Ruffed Grouse hunting has been a long standing hunting and fall weather hike kick off tradition as long as we can remember. If you aren’t an archery buff, bear seeker or haven’t been chosen in the moose permit lottery, your hunting season begins on the fly.
The colors of fall begin to change the canopy of the woods and the ground begins to get covered in a mix of damp crispness that smells like middle earth. Walking the leaf covered side roads around Lake Parlin you discover easy outdoor hikes and a possible hide and seek sport of grouse hunting that sends your adrenaline pumping when you flush out the first bird of the season.
That’s enough for some, wearing the blaze orange vests and hats, connecting with the wildlife and beauty that surrounds you at every turn. For others, they load up their bird shot and the challenge begins.
Ruffed Grouse, also known to many as Partridge or forest chickens, are a great sporting bird to hunt and a challenge to do it well. Before the hunt it’s important to be able to distinguish between a ruffed grouse and a spruce grouse, which is a protected species of bird due to its friendly nature and its propensity to not take off in flight when flushed out. It’s more of the laid back kind of grouse that could in a survival situation be taken with a well aimed rock and is not a gaming bird.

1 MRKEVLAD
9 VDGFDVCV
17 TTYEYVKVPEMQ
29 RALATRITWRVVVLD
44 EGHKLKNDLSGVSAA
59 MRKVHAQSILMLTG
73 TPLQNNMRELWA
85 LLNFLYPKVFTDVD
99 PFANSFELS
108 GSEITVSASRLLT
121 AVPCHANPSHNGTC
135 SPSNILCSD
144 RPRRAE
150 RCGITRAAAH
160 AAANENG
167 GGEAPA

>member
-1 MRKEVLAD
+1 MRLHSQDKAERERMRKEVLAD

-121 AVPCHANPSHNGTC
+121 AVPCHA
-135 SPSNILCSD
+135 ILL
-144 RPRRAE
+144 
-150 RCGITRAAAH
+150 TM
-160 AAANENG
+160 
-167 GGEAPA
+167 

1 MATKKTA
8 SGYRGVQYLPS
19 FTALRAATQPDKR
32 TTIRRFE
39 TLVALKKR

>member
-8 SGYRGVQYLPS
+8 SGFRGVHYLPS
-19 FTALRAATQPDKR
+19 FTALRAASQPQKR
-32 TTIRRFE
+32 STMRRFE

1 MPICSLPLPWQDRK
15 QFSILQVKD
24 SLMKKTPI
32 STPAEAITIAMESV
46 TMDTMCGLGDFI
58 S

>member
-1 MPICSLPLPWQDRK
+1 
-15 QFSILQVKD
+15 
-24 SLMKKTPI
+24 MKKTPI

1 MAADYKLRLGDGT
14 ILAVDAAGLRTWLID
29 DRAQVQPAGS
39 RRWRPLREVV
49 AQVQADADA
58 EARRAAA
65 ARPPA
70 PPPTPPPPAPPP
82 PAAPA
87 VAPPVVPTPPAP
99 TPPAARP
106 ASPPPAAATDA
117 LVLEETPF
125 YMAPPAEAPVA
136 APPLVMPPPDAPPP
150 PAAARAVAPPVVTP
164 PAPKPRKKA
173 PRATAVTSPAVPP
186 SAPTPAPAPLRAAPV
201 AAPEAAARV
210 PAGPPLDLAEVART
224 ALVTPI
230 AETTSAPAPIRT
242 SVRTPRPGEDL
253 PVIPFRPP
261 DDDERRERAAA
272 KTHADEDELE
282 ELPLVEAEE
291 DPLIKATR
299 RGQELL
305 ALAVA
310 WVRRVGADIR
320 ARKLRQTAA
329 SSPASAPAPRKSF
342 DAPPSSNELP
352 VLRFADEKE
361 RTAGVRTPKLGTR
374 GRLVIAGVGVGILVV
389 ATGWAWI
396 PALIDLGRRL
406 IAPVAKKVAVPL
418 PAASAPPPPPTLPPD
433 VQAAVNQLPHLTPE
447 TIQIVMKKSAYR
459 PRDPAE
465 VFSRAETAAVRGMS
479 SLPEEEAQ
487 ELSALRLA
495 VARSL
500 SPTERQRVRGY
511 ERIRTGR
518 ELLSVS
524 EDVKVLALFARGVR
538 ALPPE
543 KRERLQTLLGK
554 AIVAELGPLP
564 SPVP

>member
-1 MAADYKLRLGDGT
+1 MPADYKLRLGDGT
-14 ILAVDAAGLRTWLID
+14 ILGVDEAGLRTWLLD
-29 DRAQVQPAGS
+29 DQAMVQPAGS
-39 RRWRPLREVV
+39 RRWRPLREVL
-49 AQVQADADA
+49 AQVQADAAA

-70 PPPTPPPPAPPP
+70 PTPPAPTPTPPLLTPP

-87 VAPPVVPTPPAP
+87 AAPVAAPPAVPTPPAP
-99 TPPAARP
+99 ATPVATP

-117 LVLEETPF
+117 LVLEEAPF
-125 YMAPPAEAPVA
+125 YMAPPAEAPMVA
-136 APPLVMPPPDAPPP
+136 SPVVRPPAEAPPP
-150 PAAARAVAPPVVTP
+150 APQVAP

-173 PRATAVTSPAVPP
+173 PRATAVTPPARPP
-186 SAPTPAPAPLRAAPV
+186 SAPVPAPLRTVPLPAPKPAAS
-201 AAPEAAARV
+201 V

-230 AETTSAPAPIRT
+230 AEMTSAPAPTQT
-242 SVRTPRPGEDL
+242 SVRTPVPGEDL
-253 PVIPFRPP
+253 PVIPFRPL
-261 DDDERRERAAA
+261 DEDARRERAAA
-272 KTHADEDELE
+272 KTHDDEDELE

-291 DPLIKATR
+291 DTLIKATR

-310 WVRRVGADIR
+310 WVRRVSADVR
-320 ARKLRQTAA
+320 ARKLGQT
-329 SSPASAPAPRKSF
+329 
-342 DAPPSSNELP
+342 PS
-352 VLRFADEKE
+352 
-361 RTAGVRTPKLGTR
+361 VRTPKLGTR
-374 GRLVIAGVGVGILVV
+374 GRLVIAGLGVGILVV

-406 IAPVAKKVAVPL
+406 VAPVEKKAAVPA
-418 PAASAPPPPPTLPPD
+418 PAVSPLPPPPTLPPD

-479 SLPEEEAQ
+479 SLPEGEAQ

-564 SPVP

Learning to spot the correct birds isn’t easy. They are usually fanned out in their distinct wooded camouflage plumage on a sunny embankment and you’ll more likely hear them before you see them scratching about looking for bugs and gravel under the dead fall and leaves. Once found, you don’t want to charge in and scare them or you’ll never get a good shot. Ideally, you want them to fly and have the skill to take them in the air, but initially you don’t want to riddle your prize with bird shot, so in the beginning or teaching young hunters you wait for a clear view from the wooded area and aim just above the body.
Small game and bird hunting give you a chance to learn the skills you will need for larger game if you are interested in growing in that area. If not, it’s a great way to spend time in the outdoors, alone or with friends and family. You’ll not only come back to the lodge or cabin with great stories from your day out, but hopefully with any luck, dinner!
Ruffed Grouse season opens October 1st – December 31st 2014. Come join us during this beautiful time of year and see if this just could be a new addition to the sameness of life you’ve been living and give it a shot!
All firearms hunting in Maine requires a license and required hunter firearm safety course, but if that’s not your thing you can always go along with the hunting party. Don’t forget to wear your hunter orange and bring along your camera and lunch just in case!